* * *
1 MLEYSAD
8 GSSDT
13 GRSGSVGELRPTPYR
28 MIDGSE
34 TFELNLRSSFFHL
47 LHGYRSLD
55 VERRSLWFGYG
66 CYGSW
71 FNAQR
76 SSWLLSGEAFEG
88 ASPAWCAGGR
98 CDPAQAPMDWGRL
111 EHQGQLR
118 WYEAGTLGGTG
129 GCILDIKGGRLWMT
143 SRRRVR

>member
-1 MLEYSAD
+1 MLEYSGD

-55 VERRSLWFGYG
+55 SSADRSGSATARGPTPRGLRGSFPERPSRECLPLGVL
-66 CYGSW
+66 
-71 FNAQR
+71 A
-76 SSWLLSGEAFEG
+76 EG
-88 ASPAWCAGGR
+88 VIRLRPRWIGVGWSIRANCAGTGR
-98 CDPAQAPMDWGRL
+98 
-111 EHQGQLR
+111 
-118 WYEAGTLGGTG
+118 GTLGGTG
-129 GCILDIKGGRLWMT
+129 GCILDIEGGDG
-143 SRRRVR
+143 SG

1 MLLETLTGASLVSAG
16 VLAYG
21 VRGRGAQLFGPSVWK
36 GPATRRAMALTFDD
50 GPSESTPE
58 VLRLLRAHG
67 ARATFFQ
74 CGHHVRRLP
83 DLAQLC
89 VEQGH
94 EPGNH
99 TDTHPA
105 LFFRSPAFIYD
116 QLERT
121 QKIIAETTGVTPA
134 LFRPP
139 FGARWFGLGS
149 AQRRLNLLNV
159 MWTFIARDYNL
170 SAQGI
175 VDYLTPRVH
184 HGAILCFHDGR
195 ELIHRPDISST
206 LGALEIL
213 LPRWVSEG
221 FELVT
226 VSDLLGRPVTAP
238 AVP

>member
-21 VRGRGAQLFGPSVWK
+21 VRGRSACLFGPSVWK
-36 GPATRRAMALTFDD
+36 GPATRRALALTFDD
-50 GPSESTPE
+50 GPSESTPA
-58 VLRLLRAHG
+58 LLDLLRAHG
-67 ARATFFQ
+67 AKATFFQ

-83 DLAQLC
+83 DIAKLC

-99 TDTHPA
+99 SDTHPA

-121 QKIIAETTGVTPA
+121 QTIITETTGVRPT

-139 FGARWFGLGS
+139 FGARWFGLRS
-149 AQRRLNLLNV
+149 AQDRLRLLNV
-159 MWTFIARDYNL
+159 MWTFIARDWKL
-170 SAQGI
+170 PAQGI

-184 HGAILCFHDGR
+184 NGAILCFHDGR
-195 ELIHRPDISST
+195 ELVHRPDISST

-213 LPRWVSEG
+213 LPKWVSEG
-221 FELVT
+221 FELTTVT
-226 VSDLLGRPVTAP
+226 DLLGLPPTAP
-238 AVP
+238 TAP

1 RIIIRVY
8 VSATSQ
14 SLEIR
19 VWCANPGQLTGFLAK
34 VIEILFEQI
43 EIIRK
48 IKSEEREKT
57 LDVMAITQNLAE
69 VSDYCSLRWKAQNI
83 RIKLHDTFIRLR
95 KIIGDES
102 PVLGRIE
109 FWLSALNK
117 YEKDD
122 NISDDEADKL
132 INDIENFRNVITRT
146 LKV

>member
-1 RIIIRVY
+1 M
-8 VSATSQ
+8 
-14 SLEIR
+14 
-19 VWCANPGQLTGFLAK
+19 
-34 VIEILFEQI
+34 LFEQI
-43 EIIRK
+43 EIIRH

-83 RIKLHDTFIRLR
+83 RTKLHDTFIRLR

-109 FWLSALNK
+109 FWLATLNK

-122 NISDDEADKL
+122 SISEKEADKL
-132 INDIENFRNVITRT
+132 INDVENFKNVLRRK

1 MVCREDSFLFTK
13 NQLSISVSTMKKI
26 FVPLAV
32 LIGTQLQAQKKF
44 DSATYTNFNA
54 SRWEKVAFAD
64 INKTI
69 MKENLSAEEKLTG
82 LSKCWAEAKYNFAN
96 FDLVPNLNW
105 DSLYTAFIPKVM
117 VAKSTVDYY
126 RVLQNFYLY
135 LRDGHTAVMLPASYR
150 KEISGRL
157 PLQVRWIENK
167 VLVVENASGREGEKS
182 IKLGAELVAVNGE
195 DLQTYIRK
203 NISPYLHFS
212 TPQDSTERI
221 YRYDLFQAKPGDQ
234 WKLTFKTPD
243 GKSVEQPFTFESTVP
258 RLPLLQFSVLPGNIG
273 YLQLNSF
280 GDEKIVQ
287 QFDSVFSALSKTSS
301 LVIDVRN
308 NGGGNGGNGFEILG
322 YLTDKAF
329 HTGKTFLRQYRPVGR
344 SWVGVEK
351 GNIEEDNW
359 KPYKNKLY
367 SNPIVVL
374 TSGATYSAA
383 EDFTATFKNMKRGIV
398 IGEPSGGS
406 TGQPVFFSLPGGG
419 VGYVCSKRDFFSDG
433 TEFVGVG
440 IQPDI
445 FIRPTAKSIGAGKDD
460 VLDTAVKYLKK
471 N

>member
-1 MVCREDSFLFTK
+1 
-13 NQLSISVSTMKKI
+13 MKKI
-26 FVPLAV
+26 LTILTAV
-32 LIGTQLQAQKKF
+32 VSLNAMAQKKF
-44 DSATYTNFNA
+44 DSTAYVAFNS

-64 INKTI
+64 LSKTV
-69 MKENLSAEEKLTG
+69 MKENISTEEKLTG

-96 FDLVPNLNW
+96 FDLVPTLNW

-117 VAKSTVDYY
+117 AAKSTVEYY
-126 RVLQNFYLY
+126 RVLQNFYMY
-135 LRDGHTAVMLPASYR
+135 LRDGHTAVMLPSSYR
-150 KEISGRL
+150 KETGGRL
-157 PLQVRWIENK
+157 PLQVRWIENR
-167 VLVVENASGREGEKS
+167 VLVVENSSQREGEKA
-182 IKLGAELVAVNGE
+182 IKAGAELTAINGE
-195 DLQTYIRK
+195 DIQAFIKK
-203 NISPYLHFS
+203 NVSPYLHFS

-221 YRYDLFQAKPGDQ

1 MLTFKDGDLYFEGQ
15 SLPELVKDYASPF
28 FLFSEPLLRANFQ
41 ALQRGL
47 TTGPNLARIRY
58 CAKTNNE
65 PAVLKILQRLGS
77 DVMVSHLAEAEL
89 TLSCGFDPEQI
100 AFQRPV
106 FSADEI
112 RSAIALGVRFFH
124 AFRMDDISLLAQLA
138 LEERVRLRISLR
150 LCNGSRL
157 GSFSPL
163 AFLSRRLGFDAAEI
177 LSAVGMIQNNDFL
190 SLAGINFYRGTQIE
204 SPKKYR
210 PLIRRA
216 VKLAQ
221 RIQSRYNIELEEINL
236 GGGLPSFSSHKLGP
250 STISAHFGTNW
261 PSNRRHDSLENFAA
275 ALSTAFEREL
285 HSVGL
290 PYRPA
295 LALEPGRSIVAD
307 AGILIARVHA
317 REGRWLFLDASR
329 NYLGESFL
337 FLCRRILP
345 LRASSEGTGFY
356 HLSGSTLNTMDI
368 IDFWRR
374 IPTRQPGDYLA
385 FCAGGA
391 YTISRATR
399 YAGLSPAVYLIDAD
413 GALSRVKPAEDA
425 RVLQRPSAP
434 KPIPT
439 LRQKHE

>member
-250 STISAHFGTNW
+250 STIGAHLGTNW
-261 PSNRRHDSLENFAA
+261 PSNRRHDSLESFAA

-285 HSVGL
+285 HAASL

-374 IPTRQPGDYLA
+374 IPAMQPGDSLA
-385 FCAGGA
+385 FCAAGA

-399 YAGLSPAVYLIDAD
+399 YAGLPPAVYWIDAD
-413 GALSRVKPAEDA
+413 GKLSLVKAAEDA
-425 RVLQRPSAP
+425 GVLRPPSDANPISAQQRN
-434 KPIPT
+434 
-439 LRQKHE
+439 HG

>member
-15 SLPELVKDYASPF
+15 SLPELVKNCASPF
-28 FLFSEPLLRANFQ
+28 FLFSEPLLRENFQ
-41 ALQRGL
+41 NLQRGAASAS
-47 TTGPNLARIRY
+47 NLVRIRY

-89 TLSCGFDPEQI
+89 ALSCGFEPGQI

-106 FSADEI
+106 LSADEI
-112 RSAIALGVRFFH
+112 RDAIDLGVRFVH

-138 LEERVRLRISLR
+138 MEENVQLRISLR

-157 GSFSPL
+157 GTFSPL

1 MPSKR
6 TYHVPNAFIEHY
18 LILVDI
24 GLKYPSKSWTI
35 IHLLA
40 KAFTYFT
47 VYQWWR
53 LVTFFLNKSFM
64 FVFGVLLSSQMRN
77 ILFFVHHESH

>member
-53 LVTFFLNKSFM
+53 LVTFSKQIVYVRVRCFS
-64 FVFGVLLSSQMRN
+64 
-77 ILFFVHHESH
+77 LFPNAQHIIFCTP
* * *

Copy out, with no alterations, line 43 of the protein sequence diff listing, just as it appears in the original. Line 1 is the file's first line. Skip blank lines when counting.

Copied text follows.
36 GPATRRAMALTFDD